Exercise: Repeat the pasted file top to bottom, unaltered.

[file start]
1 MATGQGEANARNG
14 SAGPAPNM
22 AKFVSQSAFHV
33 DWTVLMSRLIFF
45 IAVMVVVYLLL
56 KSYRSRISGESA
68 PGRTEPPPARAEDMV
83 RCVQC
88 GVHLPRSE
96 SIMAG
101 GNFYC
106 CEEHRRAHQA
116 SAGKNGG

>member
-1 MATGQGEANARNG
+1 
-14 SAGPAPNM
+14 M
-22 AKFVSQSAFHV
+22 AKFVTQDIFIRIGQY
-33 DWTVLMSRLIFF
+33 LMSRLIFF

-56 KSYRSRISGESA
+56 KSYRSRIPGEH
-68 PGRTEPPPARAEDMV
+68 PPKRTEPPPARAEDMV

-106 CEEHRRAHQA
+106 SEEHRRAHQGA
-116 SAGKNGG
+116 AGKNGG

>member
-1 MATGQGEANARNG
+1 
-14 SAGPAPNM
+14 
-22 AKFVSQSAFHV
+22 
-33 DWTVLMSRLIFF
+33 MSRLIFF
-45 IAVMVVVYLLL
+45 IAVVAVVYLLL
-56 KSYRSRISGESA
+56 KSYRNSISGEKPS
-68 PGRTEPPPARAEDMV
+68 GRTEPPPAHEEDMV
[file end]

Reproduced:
1 MATGQGEANARNG
14 SAGPAPNM
22 AKFVSQSAFHV
33 DWTVLMSRLIFF
45 IAVMVVVYLLL
56 KSYRSRISGESA
68 PGRTEPPPARAEDMV
83 RCVQC
88 GVHLPRSE
96 SIMAG
101 GNFYC
106 CEEHRRAHQA
116 SAGKNGG

>member
-1 MATGQGEANARNG
+1 
-14 SAGPAPNM
+14 M
-22 AKFVSQSAFHV
+22 AKFVTQDIFIRIGQY
-33 DWTVLMSRLIFF
+33 LMSRLIFF

-56 KSYRSRISGESA
+56 KSYRSRIPGEH
-68 PGRTEPPPARAEDMV
+68 PPKRTEPPPARAEDMV

-106 CEEHRRAHQA
+106 SEEHRRAHQGA
-116 SAGKNGG
+116 AGKNGG

>member
-1 MATGQGEANARNG
+1 
-14 SAGPAPNM
+14 
-22 AKFVSQSAFHV
+22 
-33 DWTVLMSRLIFF
+33 MSRLIFF
-45 IAVMVVVYLLL
+45 IAVVAVVYLLL
-56 KSYRSRISGESA
+56 KSYRNSISGEKPS
-68 PGRTEPPPARAEDMV
+68 GRTEPPPAHEEDMV